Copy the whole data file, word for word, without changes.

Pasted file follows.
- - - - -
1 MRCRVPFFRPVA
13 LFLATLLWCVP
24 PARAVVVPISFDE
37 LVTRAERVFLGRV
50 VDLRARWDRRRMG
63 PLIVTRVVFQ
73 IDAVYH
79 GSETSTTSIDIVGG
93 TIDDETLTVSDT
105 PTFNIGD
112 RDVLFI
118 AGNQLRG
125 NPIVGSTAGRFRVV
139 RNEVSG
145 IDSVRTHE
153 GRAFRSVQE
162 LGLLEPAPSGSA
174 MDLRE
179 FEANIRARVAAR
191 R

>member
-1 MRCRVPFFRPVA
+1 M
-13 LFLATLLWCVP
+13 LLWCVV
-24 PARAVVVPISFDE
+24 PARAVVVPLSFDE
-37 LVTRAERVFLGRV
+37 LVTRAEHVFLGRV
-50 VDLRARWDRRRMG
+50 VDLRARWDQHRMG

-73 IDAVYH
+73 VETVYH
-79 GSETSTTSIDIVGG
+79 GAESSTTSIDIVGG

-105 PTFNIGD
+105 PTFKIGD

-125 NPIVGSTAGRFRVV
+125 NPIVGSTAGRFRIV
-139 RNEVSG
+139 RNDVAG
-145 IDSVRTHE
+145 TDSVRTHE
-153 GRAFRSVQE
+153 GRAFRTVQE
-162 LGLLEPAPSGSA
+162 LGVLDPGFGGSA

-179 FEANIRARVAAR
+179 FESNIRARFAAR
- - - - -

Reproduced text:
1 MRCRVPFFRPVA
13 LFLATLLWCVP
24 PARAVVVPISFDE
37 LVTRAERVFLGRV
50 VDLRARWDRRRMG
63 PLIVTRVVFQ
73 IDAVYH
79 GSETSTTSIDIVGG
93 TIDDETLTVSDT
105 PTFNIGD
112 RDVLFI
118 AGNQLRG
125 NPIVGSTAGRFRVV
139 RNEVSG
145 IDSVRTHE
153 GRAFRSVQE
162 LGLLEPAPSGSA
174 MDLRE
179 FEANIRARVAAR
191 R

>member
-1 MRCRVPFFRPVA
+1 M
-13 LFLATLLWCVP
+13 LLWCVV
-24 PARAVVVPISFDE
+24 PARAVVVPLSFDE
-37 LVTRAERVFLGRV
+37 LVTRAEHVFLGRV
-50 VDLRARWDRRRMG
+50 VDLRARWDQHRMG

-73 IDAVYH
+73 VETVYH
-79 GSETSTTSIDIVGG
+79 GAESSTTSIDIVGG

-105 PTFNIGD
+105 PTFKIGD

-125 NPIVGSTAGRFRVV
+125 NPIVGSTAGRFRIV
-139 RNEVSG
+139 RNDVAG
-145 IDSVRTHE
+145 TDSVRTHE
-153 GRAFRSVQE
+153 GRAFRTVQE
-162 LGLLEPAPSGSA
+162 LGVLDPGFGGSA

-179 FEANIRARVAAR
+179 FESNIRARFAAR